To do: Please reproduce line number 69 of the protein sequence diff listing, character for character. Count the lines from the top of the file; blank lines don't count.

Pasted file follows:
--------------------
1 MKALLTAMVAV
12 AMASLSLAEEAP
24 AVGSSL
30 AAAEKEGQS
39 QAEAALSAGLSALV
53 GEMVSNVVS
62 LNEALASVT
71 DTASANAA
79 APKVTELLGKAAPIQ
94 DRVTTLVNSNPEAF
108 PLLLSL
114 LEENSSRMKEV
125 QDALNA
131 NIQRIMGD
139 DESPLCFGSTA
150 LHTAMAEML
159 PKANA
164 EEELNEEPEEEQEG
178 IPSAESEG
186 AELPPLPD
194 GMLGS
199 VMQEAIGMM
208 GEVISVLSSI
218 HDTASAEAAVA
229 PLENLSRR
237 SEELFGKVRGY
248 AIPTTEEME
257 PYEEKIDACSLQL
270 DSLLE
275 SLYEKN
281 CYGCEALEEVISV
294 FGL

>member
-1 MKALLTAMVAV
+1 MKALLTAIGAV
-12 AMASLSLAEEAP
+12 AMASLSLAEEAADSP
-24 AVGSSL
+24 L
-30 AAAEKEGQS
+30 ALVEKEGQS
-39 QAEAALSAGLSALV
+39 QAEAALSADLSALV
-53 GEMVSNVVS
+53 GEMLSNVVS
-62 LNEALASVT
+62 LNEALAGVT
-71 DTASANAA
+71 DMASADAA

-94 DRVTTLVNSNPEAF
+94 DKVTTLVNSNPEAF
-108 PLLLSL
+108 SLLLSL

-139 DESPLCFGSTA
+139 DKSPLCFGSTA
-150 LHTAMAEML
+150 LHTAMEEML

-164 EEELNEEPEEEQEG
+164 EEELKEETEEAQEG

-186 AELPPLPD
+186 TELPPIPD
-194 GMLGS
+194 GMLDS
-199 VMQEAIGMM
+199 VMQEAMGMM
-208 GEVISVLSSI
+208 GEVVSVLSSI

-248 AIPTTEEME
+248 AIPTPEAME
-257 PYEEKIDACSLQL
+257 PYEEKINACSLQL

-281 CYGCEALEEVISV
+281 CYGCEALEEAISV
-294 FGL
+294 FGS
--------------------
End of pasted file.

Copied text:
+248 AIPTPEAME